Whenever George W. Bush is allowed to open his mouth on foreign policy, you can count on world-class caca.
President George W. Bush with Democratic Senate Minority leader Tom Daschle, Sioux Falls, South Dakota, March 9, 2001. Kevin Lamarque
by Chuck 45
MARCH 12, 2001. Whenever George W. Bush is allowed to open his mouth on foreign policy, you can count on world-class caca.
Wednesday, only a day after Secretary of State Colin Powell declared that the Bush team intended "to pick up where President Clinton and his administration left off" in negotiations with North Korea, President Bush told South Korean President Kim Dae Jung that the missile talks with the North would not be resumed any time soon, leaving Powell high and dry.
Powell also had to scoop poop mid-week, after Bush's point blank refusal to send an envoy to the March 8 Colombian peace talks in which 25 other countries were participating. He said peace is "an issue that the Colombian people and the Colombian president can deal with." Washington, which is providing a $1.3 billion mostly military aid package to Colombia, is apparently only interested in war.
Bush will meet his bumbling double on March 19, when he's due for a summit with Japan's Prime Minister and former rugby star, Yoshiro Mori, himself such an inept politician he's being chased from office by his own party.
The nail in Mori's coffin was the February 9 collision between the Japanese trawler Ehime Maru and the submarine USS Greeneville. After being notified of the nine deaths, which included students and teachers, Mori kept playing golf for another two hours without pause. His approval rating is at 10 percent and falling.
At the summit, despite his golfing gaffe and imminent departure, it will be Mori asking Bush to raise the Ehime Maru, investigate the collision, and compensate the victims' relatives. Bush, despite his crossed Korean wires, will be discussing policy vis-a-vis the Korean peninsula. Either bumbler could crash and burn, taking fragile Japanese relations with them.
The sinking of the Ehime Maru seems to be having a "last straw effect" on a Japanese public already impatient with the national economic and political turmoil, and frustrated by the ongoing presence of 48,000 U.S. troops on Japanese soil. Ritualistic U.S. apologies always qualified by an ardent defense of the Navy, are only making matters worse. From Tokyo, they look like parodies, a kind of made-in-America minstrel show intended to flatter and appease the Japanese natives.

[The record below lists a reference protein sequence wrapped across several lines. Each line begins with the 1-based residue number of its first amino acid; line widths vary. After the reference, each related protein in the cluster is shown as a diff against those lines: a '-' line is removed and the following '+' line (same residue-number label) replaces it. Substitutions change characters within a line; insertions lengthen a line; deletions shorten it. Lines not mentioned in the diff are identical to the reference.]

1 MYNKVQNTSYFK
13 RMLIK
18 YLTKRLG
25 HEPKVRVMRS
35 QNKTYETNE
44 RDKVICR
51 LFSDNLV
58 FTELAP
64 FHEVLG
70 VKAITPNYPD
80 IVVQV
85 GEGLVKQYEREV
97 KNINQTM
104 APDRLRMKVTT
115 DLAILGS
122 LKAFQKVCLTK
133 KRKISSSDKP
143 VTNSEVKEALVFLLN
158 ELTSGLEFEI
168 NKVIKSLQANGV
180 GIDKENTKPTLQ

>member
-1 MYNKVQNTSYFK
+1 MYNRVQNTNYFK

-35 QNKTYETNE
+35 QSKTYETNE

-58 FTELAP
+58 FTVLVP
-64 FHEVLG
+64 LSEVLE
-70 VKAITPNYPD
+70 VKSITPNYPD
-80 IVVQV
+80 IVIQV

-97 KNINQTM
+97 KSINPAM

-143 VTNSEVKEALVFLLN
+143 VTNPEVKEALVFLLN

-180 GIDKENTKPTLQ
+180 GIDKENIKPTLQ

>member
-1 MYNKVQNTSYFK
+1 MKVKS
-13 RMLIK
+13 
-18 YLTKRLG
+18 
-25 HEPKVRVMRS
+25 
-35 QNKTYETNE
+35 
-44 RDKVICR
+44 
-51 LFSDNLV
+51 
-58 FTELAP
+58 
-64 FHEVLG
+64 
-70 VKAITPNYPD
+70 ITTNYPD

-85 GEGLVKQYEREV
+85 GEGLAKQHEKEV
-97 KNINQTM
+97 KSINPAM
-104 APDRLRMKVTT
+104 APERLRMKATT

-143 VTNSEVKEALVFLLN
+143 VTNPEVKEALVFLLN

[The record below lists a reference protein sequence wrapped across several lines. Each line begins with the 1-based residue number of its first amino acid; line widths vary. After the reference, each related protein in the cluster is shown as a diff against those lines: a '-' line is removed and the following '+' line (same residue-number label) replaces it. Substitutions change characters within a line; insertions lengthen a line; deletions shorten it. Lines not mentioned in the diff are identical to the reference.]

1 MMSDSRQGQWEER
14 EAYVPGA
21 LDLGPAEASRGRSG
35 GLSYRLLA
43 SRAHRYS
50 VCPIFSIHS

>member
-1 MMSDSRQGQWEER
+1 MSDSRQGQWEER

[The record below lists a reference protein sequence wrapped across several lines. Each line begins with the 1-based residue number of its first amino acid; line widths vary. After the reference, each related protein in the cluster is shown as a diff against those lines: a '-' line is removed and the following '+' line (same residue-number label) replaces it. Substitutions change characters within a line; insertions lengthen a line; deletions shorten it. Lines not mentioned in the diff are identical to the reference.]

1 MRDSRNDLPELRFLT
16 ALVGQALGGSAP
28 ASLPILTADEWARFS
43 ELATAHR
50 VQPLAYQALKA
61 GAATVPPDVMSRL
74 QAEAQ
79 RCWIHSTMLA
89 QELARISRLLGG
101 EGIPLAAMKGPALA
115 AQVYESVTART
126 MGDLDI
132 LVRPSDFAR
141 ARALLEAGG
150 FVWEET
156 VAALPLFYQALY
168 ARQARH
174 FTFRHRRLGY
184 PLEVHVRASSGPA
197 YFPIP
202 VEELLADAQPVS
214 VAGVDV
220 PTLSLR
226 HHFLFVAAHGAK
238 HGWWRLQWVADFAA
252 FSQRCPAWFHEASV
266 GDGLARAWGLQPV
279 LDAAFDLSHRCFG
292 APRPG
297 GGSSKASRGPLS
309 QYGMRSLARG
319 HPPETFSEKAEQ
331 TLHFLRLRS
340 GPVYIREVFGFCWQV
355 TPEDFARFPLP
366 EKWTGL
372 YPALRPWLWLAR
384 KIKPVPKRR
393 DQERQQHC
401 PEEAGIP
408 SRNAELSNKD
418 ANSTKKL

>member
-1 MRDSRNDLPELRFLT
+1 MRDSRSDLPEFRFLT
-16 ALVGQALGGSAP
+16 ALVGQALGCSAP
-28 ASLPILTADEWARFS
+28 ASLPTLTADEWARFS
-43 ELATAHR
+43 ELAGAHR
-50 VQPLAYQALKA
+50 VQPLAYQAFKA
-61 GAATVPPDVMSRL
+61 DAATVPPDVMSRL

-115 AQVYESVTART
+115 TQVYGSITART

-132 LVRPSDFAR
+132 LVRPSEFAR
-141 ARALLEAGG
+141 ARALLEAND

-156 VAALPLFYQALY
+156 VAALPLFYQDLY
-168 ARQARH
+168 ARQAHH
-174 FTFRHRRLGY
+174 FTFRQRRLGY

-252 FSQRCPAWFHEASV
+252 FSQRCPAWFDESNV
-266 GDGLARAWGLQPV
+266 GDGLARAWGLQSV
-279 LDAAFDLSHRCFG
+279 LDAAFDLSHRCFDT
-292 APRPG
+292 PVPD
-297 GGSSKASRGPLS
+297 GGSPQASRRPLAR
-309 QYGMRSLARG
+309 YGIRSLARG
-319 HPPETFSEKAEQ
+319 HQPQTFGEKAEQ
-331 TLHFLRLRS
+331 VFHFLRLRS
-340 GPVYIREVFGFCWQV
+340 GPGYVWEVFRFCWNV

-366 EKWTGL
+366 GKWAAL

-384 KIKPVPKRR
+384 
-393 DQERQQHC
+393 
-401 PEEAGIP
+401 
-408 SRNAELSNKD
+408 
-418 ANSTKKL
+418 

They are particularly awkward given the recent history of the U.S. military in Japan. Just last month, a high-ranking US military official stationed in the Southern Japanese island of Okinawa had to apologize after an e-mail message became public in which he called local leaders "wimps." Last year, a U.S. marine stationed on Okinawa entered an unlocked house and molested a sleeping 14-year-old girl. In 1995, three U.S. marines raped a 12-year-old local schoolgirl.
Like in South Korea, Hawaii, and Vieques (Puerto Rico), pacifist and environmental groups are gaining steam in their drive to reduce the presence of U.S. troops and bases, or get rid of them altogether. Last week the governor of Okinawa said he would formally call for a cutback in the huge U.S. military base which covers 20 percent of the island.
Peace activist Hiromichi Umebayashi said last week that "although they have had to bear the presence of U.S. military bases at home because of government policy, the Japanese reject the military in general because of the horrors they experienced in World War II. Now they are fed up."
Will Prime Minister Mori and President Bush make inroads in understanding? Or will Laurel and Hardy show up and trade pies? I can't stand to watch.
About the Gully | Contact | Submit | Home
© The Gully, 2001. All rights reserved.